Duties of a Home Health Aide
The Consumer Directed Personal Assistance Program (CDPAP) allows qualifying Medicaid recipients to hire a friend or family member as a personal care assistant. Personal care assistants help with the necessary daily tasks that allow a person to continue living independently rather than in an assisted living facility. Traditionally, these duties would be performed by either a paid aide assigned through an agency or a (usually unpaid) friend or family member.
Home care agencies provide four distinct types of aide for different levels of care: homemaker, personal care aide, home health aide, and nurse. Homemakers and personal care aides are restricted from doing most routine medical procedures. These types of aides can only perform “unskilled” tasks. Meanwhile, a home health aide may do certain things considered “semi-skilled,” while only a nurse can performed any required “skilled” tasks. To be legally able to perform semi-skilled and skilled tasks, home health aides and nurses must go through special training that homemakers and personal care aides do not.
In contrast to the traditional home care agency model, CDPAP has a single designation of “personal assistant.” Personal assistants are legally permitted to perform skilled and semi-skilled duties when the patient (or designated representative) assumes responsibility for training and supervision. Like family members, CDPAP assistants are exempt from regulations to which agency aides must adhere.
If you are considering becoming an aide for a loved one through CDPAP or if you need help yourself, you may be curious about which tasks a home health aide is expected to perform.
What does a home health aide do?
Traditional home health aides assist with the “activities of daily living,” which are defined as mobility, hygiene, and nutrition. The exact tasks vary and will depend on the patient’s particular needs and preferences. CDPAP aides especially focus on individualized care, paying close attention to the patient’s requests. For example, a visually impaired person may ask an aide to arrange items a certain way on the table when dining, while someone with mobility issues may just need the meal to be prepared.
A home health aide is responsible for some or all of the following tasks:
- Cooking is one of the most common things a home health aide is requested to do. Even relatively ambulatory patients may not be able to stand long enough to safely prepare a healthy balanced meal. Depending on preference, the patient may guide a home care aide through a recipe step by step.
- A patient may need assistance eating, which ranges from cutting the food up into manageable pieces to bringing an eating utensil up to the person’s mouth.
- Personal hygiene is another routine duty for home health aides. If necessary, aides will assist with bathing, using the toilet, and changing wound care dressings that don’t require medication.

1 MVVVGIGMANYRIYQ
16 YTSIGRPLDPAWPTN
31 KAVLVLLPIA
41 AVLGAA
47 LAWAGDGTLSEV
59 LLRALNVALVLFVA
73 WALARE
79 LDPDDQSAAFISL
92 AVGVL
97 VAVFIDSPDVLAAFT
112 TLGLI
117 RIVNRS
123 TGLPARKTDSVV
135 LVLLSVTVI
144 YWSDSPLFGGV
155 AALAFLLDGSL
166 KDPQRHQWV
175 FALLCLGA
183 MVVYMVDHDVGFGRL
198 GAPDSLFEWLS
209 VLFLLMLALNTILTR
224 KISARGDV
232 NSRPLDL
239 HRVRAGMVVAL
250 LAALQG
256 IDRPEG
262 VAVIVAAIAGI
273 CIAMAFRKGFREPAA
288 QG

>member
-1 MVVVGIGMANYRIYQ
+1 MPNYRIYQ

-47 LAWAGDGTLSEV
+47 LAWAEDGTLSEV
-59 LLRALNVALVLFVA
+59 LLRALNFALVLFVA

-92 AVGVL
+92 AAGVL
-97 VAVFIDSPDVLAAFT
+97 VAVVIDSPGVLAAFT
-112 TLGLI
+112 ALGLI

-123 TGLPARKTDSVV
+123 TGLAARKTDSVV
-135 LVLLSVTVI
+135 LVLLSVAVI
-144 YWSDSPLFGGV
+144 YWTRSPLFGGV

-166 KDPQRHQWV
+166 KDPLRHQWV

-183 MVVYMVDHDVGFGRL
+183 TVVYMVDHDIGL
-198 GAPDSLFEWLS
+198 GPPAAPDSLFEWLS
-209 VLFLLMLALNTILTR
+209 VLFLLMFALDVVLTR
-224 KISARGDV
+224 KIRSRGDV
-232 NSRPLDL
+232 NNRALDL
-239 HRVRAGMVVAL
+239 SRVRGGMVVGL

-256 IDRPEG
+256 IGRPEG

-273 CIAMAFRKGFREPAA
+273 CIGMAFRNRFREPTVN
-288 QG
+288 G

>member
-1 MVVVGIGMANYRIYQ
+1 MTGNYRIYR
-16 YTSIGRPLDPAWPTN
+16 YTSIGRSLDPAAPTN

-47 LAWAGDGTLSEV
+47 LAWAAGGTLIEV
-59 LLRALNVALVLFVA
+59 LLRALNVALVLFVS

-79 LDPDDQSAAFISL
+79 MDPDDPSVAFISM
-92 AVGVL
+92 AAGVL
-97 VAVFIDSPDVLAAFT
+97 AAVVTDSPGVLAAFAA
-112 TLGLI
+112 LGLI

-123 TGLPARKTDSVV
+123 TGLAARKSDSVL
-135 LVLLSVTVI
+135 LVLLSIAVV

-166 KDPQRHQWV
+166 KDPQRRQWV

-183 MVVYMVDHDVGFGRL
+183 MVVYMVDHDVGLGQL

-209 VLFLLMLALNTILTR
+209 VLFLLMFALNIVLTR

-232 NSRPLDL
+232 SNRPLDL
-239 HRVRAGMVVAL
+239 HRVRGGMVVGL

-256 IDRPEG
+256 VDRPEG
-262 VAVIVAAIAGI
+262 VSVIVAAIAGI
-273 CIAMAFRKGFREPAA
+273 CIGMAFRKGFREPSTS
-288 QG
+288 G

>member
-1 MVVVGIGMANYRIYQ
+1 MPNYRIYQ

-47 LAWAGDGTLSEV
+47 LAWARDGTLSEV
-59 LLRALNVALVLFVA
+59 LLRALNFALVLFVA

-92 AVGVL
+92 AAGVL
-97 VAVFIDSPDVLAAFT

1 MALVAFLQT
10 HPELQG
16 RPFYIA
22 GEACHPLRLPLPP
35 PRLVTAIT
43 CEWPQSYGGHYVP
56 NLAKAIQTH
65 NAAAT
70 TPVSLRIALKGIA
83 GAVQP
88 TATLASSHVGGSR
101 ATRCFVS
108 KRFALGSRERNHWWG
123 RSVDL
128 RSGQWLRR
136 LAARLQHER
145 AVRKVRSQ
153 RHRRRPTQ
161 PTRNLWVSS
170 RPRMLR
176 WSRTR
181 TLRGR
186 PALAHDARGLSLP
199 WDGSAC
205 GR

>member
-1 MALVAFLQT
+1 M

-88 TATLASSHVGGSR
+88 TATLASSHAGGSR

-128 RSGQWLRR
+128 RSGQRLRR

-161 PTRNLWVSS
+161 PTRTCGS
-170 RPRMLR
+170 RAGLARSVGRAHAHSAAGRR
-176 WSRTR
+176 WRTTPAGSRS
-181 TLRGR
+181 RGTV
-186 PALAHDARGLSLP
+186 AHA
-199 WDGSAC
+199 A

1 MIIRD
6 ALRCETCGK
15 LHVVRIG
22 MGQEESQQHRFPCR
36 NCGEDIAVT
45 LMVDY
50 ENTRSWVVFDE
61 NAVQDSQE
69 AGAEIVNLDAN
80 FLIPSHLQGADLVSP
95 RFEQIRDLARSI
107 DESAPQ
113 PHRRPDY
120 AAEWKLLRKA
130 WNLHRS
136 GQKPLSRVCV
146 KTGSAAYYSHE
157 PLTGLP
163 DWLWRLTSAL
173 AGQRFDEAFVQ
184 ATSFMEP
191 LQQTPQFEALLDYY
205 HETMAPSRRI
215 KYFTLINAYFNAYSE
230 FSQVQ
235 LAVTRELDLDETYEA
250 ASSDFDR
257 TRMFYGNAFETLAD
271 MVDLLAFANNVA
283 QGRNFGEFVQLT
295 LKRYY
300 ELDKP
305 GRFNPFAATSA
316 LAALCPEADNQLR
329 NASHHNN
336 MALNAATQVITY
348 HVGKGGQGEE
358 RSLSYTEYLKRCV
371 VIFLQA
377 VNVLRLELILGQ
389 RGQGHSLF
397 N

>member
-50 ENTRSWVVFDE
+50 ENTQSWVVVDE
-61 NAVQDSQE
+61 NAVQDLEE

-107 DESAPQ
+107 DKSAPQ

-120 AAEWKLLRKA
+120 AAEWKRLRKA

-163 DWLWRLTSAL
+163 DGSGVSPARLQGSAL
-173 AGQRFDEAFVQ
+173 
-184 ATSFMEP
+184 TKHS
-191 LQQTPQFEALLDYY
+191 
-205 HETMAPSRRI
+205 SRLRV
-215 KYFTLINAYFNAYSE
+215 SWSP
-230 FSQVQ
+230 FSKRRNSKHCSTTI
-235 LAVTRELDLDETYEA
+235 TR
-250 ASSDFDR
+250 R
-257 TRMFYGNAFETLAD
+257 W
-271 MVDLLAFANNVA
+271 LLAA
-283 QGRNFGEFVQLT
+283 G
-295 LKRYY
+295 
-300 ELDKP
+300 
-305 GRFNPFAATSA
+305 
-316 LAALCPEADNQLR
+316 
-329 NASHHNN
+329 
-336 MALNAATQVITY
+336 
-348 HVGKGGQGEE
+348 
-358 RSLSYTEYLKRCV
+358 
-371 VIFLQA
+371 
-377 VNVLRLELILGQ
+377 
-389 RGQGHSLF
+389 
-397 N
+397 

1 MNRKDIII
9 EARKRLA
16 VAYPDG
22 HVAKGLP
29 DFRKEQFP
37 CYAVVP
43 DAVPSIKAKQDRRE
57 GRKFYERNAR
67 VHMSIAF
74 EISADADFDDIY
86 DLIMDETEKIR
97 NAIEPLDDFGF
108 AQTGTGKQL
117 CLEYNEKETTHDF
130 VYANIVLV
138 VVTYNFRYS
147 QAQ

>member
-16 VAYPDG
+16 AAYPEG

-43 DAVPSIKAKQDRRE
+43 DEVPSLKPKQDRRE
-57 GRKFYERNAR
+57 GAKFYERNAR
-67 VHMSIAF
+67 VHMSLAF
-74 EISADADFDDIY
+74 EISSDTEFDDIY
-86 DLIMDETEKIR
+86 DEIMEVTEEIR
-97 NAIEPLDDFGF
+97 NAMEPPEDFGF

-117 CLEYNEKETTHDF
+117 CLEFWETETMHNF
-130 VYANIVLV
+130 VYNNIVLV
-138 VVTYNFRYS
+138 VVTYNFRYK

- A patient may need help with different aspects of dressing, which can range from laying out outfits to physically putting garments on.
- A person who either has impaired mobility or cannot drive may ask an aide to go shopping and perform other errands like banking.
- An aide may assist with walking outside the home. Someone who can otherwise walk with a mobility aide may need additional assistance to navigate the front steps. Even those with the ability to go out may be reluctant to walk alone in case of a fall or other accident.
- A major responsibility of a home health aide is doing household chores. Cleaning and laundry are common tasks.
- An aide can remind a patient of when to take medications or help with pills but only if they’ve already been sorted into a medication box.
What can a CDPAP aide do that an agency aide can’t?
With traditional agency-directed home care, multiple personnel are necessary to carry out routine tasks. This can at times lead to dangerous miscommunications. CDPAP personal assistants streamline home care by taking on additional responsibilities, which include:
- Checking vital signs, such as pulse, temperature, respiratory rate, and blood pressure
- Administering medications, including insulin, topical treatments, and inhalation therapy
- Setting up and using medical equipment like ventilators and tracheotomy suctioning machines
- Assisting with tube feeding, including changing and irrigating G-tubes
- Sterile wound dressing of injuries that are either infected or at risk of infection
- Monitoring complex modified diets for patients with special dietary needs
Who provides aide training?
An important part of CDPAP places the burden of training on the consumer. While this allows for greater independence and cuts down on regulatory red tape, It can also be confusing if you don’t know where to start. We at FreedomCare make this process easier by working with patients and their designated representatives to design effective training plans. If you or a loved one is considering participating in CDPAP, contact us today for more information.